802 F2d 287 Glen Theatre Inc v. E Pearson P
802 F.2d 287
GLEN THEATRE, INC., an Indiana Corp.; Gayle Ann Marie Sutro
and Carla Johnson, Plaintiffs-Appellees,
Linley E. PEARSON, Attorney General of Indiana, and Michael
P. Barnes, Defendants-Appellants.
United States Court of Appeals,
Argued April 18, 1986.
Decided Sept. 30, 1986.
William E. Daily, Asst. Atty. Gen., Indianapolis, Ind., for defendants-appellants.
Charles A. Asher, Lysohir, Singer & Asher, South Bend, Ind., for plaintiffs-appellees.
Before CUMMINGS, Chief Judge, EASTERBROOK, Circuit Judge, and NOLAND, Chief District Judge.*
CUMMINGS, Chief Judge.
This appeal calls into question the validity of Indiana's public nudity statute, Indiana Code Sec. 35-45-4-1. The plaintiffs protest that the breadth of the statute chills their First Amendment right of free speech. The district court agreed and permanently enjoined defendants from enforcing the statute. Because the Indiana Supreme Court has interpreted the statute to protect First Amendment expression, we reverse and remand.
Statement of the Case and Facts
Plaintiffs filed suit seeking to enjoin the State of Indiana from enforcing its public indecency law1 against them for nude entertainment. The plaintiffs include Glen Theatre, a business that wants to provide nude entertainment to its customers, and two performers, Gayle Ann Marie Sutro and Carla Johnson. On July 26, 1985, after finding the statute facially unconstitutional for over-breadth, the district court entered a preliminary injunction prohibiting the defendants from arresting and prosecuting the plaintiffs under Indiana Code Sec. 35-45-4-1(a)(3). On October 10, 1985, the district court entered a permanent injunction. The defendants appeal from the district court's order. We have jurisdiction under 28 U.S.C. Sec. 1292(a).
Plaintiff Glen Theatre is an Indiana corporation that owns an adult entertainment business called the Chippewa Bookstore. The Bookstore provides adult books and magazines, movie showings, and live entertainment. The live entertainment consists of nude and semi-nude performances through glass panels. By inserting coins into a timing mechanism the customers are permitted to observe the nude dancers. No alcoholic beverages are sold, consumed, or allowed on the Bookstore premises. Approximately eleven individuals have been arrested at the Bookstore for violations of Indiana Code Sec. 35-45-4-1(a)(3) (appearing in a state of nudity). Plaintiffs Gayle Ann Marie Sutro and Carla Johnson are both performers scheduled to dance nude at the Bookstore. These performances have been discontinued for fear of prosecution.
Defendants raise only one argument on appeal. They claim that the district court erred in ruling that Indiana's public indecency statute is constitutionally infirm as over-broad. Defendants argue that the Indiana Supreme Court adequately narrowed the statute through judicial construction. We agree with defendants and therefore reverse the permanent injunction order and remand for consideration whether the First Amendment permits plaintiffs' activities.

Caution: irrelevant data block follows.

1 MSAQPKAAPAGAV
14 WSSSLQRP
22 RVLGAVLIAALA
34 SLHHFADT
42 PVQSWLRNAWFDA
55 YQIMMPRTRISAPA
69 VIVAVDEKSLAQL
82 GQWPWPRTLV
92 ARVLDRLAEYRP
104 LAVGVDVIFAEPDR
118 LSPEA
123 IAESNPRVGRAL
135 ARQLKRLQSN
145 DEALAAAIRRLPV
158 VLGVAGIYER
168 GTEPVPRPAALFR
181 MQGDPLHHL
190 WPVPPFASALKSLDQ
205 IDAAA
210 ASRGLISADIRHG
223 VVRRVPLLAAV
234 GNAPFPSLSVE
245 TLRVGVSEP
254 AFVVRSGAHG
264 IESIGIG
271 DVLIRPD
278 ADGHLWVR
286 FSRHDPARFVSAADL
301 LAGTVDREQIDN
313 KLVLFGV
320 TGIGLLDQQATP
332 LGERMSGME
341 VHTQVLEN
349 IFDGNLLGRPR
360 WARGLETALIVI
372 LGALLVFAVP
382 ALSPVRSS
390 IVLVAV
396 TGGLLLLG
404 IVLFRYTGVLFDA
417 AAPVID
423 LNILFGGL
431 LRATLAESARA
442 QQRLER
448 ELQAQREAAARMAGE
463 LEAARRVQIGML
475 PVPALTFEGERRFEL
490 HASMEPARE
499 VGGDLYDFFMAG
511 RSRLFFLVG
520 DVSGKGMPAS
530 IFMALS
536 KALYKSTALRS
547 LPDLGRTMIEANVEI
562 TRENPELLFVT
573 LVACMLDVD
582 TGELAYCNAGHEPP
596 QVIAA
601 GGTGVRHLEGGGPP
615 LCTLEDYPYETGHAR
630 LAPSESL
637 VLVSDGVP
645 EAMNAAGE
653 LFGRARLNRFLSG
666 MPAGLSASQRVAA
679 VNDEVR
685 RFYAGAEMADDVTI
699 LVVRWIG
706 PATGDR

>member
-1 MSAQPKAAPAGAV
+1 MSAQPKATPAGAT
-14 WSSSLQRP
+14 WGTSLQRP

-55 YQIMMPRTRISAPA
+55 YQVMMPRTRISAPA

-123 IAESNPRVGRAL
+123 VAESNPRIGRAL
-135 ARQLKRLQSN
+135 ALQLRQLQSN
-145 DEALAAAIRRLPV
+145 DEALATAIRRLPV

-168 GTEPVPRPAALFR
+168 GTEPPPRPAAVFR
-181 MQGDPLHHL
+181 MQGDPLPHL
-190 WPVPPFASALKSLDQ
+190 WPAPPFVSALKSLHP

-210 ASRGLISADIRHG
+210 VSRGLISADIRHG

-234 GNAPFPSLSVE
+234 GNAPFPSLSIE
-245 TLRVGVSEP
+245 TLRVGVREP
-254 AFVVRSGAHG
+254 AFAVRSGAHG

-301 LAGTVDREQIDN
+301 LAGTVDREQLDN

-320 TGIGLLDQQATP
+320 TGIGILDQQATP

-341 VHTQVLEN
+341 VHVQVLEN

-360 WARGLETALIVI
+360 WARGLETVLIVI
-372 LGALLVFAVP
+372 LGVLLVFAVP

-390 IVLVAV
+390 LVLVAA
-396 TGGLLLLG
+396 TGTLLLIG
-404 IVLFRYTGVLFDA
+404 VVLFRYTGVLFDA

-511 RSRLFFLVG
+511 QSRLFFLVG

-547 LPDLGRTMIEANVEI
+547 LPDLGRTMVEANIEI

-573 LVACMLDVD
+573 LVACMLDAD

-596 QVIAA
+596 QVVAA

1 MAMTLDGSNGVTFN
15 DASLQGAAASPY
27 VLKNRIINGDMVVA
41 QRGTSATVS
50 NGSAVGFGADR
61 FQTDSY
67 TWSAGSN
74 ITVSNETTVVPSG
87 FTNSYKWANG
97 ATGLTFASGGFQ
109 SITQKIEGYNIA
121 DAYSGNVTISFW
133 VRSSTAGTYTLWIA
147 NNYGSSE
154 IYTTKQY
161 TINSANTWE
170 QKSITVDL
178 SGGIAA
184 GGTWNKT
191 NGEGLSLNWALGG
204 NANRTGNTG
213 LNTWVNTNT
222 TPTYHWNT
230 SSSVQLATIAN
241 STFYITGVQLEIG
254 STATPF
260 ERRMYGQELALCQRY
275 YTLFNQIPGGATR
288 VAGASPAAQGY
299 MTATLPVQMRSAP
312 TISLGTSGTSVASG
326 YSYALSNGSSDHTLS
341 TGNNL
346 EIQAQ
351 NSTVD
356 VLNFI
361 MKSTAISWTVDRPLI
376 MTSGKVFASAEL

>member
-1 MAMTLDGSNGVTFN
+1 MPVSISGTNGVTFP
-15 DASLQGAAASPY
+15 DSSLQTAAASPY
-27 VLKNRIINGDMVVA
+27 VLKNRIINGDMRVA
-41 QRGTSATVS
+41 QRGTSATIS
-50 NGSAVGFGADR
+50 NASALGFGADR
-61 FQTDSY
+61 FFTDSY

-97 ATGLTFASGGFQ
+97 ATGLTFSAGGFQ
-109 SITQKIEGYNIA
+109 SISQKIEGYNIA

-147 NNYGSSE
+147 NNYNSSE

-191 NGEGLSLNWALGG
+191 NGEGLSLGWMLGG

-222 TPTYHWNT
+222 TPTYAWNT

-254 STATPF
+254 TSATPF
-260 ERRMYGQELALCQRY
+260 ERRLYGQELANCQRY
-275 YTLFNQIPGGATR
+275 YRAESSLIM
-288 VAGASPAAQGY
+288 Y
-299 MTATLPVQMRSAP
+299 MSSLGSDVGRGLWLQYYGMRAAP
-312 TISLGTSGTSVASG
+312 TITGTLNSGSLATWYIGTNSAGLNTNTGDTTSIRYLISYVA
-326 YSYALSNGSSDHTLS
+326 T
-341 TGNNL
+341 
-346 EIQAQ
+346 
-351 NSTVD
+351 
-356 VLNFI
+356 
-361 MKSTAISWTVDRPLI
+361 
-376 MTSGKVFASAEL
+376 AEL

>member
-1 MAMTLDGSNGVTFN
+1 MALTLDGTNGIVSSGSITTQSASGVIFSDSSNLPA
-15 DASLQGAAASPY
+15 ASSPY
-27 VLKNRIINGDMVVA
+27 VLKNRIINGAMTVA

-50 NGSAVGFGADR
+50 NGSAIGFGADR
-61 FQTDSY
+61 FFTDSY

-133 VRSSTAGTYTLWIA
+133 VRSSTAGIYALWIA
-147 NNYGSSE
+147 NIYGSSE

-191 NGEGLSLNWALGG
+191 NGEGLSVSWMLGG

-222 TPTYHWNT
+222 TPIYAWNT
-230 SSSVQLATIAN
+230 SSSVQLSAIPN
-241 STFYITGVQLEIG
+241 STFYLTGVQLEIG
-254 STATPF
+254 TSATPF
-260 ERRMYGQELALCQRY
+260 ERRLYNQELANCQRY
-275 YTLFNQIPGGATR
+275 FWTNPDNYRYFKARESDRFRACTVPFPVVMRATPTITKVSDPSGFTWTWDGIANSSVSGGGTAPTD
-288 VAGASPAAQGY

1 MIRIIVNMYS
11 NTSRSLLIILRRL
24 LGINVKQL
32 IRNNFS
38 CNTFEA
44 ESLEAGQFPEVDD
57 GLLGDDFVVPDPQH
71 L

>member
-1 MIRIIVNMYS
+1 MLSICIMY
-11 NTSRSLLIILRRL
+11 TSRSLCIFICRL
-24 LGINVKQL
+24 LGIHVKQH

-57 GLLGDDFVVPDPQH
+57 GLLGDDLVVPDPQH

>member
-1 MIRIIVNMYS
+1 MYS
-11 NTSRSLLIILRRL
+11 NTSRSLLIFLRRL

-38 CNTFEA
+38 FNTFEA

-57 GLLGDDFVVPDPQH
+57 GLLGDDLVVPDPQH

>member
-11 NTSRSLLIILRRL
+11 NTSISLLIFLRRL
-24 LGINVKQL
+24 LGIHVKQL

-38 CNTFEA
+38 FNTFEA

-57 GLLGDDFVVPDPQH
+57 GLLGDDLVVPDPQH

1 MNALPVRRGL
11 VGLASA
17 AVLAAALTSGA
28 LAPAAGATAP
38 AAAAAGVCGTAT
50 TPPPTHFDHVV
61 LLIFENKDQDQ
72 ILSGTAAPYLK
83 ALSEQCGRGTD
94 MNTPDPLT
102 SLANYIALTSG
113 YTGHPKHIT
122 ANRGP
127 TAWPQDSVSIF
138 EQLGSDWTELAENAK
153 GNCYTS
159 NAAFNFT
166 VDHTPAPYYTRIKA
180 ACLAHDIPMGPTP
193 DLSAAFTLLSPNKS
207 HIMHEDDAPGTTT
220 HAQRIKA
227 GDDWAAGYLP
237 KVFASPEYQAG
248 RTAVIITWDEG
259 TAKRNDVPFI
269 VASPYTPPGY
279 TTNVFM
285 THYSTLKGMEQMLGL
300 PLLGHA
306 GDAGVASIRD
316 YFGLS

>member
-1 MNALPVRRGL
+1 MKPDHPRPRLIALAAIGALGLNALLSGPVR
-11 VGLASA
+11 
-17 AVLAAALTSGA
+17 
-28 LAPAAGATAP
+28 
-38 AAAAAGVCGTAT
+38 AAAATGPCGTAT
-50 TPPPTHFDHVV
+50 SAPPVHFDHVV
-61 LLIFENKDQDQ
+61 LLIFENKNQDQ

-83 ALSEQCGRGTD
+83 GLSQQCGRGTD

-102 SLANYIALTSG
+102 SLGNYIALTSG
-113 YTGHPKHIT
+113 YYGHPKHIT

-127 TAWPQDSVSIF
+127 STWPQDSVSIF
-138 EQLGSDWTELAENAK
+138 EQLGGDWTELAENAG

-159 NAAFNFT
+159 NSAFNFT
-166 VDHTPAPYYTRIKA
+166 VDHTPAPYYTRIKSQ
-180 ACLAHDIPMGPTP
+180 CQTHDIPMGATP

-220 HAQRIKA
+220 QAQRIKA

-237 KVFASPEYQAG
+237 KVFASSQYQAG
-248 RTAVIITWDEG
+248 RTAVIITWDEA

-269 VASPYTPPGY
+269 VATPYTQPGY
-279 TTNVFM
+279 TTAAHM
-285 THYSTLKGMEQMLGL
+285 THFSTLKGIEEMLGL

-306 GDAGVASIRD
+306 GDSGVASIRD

Our analysis begins with State v. Baysinger, 397 N.E.2d 580 (Ind.1979), appeals dismissed sub nom. Clark v. State, 446 U.S. 931, 100 S.Ct. 2146, 64 L.Ed.2d 783 and Dove v. State, 449 U.S. 806, 101 S.Ct. 52, 66 L.Ed.2d 10, which upheld the constitutionality of Indiana Code Sec. 35-45-4-1. Defendants first claim that the summary dismissals by the Supreme Court are binding precedent. Plaintiffs counter that the later Supreme Court decision of Schad v. Mt. Ephraim, 452 U.S. 61, 101 S.Ct. 2176, 68 L.Ed.2d 671, reflects a subsequent change in the law under which we should review the Baysinger decision.
In Hicks v. Miranda, 422 U.S. 332, 343-345, 95 S.Ct. 2281, 2288-2290, 45 L.Ed.2d 223, the Supreme Court held that a dismissal "for want of a substantial federal question" is a decision on the merits. Lower courts are bound until subsequent Supreme Court decisions indicate otherwise. Id.; Muench v. Israel, 715 F.2d 1124, 1139 (7th Cir.1983). Although it is clear that lower courts are bound by summary actions on the merits, "[a]scertaining the reach and content of summary actions may itself present issues of real substance." Mandel v. Bradley, 432 U.S. 173, 176, 97 S.Ct. 2238, 2240, 53 L.Ed.2d 199 (quoting Hicks, 422 U.S. at 345 n. 14, 95 S.Ct. at 2290 n. 14).
A dismissal for want of a substantial federal question is an affirmance of the judgment only, not the rationale of the opinion below. Mandel, 432 U.S. at 176, 97 S.Ct. at 2238. Such a summary dismissal rejects only the specific challenges presented in the statement of jurisdiction filed with the Supreme Court. Thus lower courts are prevented from coming to opposite conclusions on the precise issues presented and necessarily decided by those actions. Id. If the facts, issues, or law is different, then there is reason not to follow the summary action. Id. at 180, 97 S.Ct. at 2242 ("In other words, after today, 'appropriate, but not necessarily conclusive, weight' is to be given this court's summary dispositions."). Thus if the jurisdictional statements in the Baysinger appeals raise the issue of overbreadth and it was necessarily decided, we must follow the Supreme Court's affirmance.